J. Wayne Baker argued that Bullinger was the pioneer of “the other Reformed Tradition”. Put simply, Baker’s view was that Bullinger (ie Zurich) taught a view of a bilateral covenant in tandem with single predestination whereas Calvin (ie Geneva) taught a monopleuric covenant in tandem with double predestination. The two supposed Reformed traditions represent two approaches to express what Scripture teaches concerning sola gratia and sola fidei.
Baker’s position can be found in: J. Wayne Baker, Heinrich Bullinger and the Covenant: The Other Reformed Tradition (1980); J. Wayne Baker, “Heinrich Bullinger, the Covenant, and the Reformed Tradition in Retrospect”, The Sixteenth Century Journal, vol. 29/2 (1998), pp359-376 and J. Wayne Baker and Charles S. Mc Coy, Fountainhead of Federalism: Heinrich Bullinger and the Covenantal Tradition (1991).
Inter alia Baker’s understanding of Calvin and the covenant has been challenged by Peter Lillback in The Binding of God (2001).
Baker’s understanding of Bullinger and predestination has been challenged by Cornelis P. Venema in Heinrich Bullinger and the Doctrine of Predestination: Author of “the Other Reformed Tradition”? (2002). Venema’s book follows on from his article: “Heinrich Bullinger’s Correspondence on Calvin’s Doctrine of Predestination, 1551-1553”, The Sixteenth Century Journal, vol. 17/4 (1986), pp435-450.
Venema’s study will be referred to in subsequent posts. The main focus of Venema’s study is Bullinger’s understanding of predestination in the Oratio of 1536, The Decades of 1549-1551, the Summa Christlicher Religion of 1556, Bullinger’s correspondence with Calvin concerning Bolsec, Bullinger’s correspondence with Bartholomäus Traheronus (1553) and his “conflicts” with Vermigli. Venema concludes that Bullinger had a very similar view to Calvin re predestination though Bullinger’s view was somewhat nuanced.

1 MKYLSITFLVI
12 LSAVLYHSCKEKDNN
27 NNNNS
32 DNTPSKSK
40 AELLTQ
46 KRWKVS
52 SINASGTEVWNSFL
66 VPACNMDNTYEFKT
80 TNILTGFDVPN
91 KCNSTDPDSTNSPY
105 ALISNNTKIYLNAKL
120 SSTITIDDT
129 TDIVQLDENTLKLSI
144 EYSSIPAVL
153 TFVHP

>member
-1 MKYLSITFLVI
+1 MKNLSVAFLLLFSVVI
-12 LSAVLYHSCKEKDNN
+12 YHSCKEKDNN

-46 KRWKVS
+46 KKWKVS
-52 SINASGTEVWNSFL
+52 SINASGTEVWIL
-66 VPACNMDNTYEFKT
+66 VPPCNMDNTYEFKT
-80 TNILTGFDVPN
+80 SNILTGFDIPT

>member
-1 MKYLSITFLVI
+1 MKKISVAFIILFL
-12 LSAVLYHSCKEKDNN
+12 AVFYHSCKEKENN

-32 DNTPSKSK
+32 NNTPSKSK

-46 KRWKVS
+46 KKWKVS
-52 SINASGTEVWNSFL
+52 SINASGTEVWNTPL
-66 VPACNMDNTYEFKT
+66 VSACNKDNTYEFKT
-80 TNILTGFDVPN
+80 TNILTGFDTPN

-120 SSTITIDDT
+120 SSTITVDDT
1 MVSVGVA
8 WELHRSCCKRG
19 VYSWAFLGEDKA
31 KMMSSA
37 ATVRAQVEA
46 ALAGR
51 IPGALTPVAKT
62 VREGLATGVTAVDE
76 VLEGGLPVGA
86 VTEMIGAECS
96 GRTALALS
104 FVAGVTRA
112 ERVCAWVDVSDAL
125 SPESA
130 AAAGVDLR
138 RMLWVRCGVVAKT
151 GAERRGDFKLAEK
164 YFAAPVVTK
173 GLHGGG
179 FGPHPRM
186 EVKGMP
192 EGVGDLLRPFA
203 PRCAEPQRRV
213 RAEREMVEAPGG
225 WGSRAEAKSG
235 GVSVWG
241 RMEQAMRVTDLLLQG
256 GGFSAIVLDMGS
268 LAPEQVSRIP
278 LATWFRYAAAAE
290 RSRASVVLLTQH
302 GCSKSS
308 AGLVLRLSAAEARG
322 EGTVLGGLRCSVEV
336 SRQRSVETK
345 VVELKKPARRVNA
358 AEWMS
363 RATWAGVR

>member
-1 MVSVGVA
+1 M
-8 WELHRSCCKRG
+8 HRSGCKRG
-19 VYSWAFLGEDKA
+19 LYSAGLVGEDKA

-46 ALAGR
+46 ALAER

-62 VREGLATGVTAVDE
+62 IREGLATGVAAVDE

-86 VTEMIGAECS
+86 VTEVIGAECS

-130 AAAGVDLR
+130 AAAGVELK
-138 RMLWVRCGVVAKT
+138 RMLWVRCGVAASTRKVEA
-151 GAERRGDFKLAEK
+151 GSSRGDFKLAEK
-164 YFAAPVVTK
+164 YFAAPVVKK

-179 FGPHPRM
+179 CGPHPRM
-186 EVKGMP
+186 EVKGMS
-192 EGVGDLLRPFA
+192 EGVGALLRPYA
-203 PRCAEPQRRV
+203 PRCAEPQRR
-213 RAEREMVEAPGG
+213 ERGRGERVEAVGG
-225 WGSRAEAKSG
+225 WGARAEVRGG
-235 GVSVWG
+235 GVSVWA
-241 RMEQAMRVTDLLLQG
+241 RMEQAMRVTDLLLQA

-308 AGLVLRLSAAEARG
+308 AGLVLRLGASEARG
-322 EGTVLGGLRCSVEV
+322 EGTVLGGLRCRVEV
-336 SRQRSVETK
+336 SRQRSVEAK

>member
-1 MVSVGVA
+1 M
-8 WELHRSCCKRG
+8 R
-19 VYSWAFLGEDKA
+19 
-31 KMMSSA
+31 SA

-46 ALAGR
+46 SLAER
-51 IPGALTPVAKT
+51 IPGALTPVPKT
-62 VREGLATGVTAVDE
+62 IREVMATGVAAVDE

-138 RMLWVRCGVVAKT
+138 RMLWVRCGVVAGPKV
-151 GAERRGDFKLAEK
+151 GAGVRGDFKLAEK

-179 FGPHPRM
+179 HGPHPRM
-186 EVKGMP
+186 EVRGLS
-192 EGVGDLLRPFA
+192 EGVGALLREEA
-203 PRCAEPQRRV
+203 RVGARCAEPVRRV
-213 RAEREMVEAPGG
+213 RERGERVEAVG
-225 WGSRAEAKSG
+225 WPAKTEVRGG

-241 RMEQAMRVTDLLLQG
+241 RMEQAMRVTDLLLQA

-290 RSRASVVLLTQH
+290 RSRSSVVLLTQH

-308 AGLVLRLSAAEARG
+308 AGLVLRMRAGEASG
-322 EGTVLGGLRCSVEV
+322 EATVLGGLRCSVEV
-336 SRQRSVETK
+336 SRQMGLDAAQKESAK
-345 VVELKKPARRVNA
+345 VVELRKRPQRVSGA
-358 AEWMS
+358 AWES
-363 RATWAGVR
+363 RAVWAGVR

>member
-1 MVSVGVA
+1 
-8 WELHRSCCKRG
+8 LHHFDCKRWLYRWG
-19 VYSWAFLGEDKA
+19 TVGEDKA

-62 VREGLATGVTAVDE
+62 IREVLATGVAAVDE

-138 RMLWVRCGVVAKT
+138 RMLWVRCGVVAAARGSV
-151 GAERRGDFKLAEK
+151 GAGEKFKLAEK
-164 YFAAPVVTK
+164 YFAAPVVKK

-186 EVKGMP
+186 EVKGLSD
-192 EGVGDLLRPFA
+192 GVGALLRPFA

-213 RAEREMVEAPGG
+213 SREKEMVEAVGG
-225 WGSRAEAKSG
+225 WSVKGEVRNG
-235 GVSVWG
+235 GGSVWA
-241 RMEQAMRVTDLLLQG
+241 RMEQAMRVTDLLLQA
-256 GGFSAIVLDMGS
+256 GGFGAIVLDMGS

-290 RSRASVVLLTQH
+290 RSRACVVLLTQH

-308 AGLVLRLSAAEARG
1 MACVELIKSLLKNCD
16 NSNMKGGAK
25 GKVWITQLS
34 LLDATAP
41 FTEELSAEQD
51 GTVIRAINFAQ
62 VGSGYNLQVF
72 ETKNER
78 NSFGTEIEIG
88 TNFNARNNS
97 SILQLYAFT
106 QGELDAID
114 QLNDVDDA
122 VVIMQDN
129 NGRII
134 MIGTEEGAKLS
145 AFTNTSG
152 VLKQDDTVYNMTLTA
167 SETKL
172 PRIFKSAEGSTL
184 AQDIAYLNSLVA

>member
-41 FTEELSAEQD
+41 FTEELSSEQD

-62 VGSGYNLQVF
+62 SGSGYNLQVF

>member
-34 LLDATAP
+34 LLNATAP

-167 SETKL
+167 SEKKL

The following two comments on the back cover of the book are to be noted:
“Despite the fact that Heinrich Bullinger was one of the most significant and influential figures in the development of Reformed theology in the sixteenth century, he has not always been interpreted contextually. Cornelis Venema has provided us with a carefully researched and thoughtfully argued reassessment of Bullinger’s doctrine of predestination and soteriology. Venema’s work presents a significant challenge to those who find in Bullinger the source of a competing Reformed tradition distinct from Calvin and Reformed orthodoxy” (R. Scott Clark, Westminster Theological Seminary in California).
“This is the most careful and complete study of Bullinger’s doctrine of predestination in English. In the ongoing debate regarding whether Bullinger was the author of another Reformed tradition or another author of the Reformed tradition, Venema makes a compelling case for the latter. His finely nuanced arguments and ample support from the sources will make it difficult to contend any longer that Bullinger’s views of predestination and covenant diverged substantially from John Calvin’s” (Lyle D. Bierma, Calvin Theological Seminary).